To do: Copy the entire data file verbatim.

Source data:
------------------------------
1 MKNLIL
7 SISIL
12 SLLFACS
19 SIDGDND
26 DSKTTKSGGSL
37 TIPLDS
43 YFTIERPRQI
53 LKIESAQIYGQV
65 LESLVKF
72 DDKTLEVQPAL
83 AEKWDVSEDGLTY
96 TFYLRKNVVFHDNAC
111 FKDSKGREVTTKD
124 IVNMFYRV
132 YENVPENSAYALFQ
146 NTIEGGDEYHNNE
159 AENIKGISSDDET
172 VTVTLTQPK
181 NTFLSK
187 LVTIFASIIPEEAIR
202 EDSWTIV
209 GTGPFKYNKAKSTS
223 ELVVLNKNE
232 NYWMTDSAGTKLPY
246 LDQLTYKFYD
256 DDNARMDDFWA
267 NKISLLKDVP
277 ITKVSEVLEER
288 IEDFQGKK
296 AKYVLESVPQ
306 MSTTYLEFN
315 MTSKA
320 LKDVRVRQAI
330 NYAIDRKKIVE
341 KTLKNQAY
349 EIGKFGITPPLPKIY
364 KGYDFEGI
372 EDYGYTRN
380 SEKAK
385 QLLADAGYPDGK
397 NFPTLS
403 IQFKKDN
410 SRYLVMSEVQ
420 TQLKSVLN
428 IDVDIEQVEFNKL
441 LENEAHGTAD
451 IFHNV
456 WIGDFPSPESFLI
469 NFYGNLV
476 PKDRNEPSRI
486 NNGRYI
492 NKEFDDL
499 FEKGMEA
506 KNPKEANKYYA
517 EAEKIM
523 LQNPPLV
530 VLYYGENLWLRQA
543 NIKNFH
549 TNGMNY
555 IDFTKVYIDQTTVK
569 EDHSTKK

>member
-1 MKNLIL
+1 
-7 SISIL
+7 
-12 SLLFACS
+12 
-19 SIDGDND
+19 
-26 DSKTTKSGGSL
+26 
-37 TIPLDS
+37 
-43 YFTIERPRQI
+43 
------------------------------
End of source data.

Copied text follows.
1 MKNLIL
7 SISIL
12 SLLFACS
19 SIDGDND
26 DSKTTKSGGSL
37 TIPLDS
43 YFTIERPRQI
53 LKIESAQIYGQV
65 LESLVKF
72 DDKTLEVQPAL
83 AEKWDVSEDGLTY
96 TFYLRKNVVFHDNAC
111 FKDSKGREVTTKD
124 IVNMFYRV
132 YENVPENSAYALFQ
146 NTIEGGDEYHNNE
159 AENIKGISSDDET
172 VTVTLTQPK
181 NTFLSK
187 LVTIFASIIPEEAIR
202 EDSWTIV
209 GTGPFKYNKAKSTS
223 ELVVLNKNE
232 NYWMTDSAGTKLPY
246 LDQLTYKFYD
256 DDNARMDDFWA
267 NKISLLKDVP
277 ITKVSEVLEER
288 IEDFQGKK
296 AKYVLESVPQ
306 MSTTYLEFN
315 MTSKA
320 LKDVRVRQAI
330 NYAIDRKKIVE
341 KTLKNQAY
349 EIGKFGITPPLPKIY
364 KGYDFEGI
372 EDYGYTRN
380 SEKAK
385 QLLADAGYPDGK
397 NFPTLS
403 IQFKKDN
410 SRYLVMSEVQ
420 TQLKSVLN
428 IDVDIEQVEFNKL
441 LENEAHGTAD
451 IFHNV
456 WIGDFPSPESFLI
469 NFYGNLV
476 PKDRNEPSRI
486 NNGRYI
492 NKEFDDL
499 FEKGMEA
506 KNPKEANKYYA
517 EAEKIM
523 LQNPPLV
530 VLYYGENLWLRQA
543 NIKNFH
549 TNGMNY
555 IDFTKVYIDQTTVK
569 EDHSTKK

>member
-1 MKNLIL
+1 
-7 SISIL
+7 
-12 SLLFACS
+12 
-19 SIDGDND
+19 
-26 DSKTTKSGGSL
+26 
-37 TIPLDS
+37 
-43 YFTIERPRQI
+43 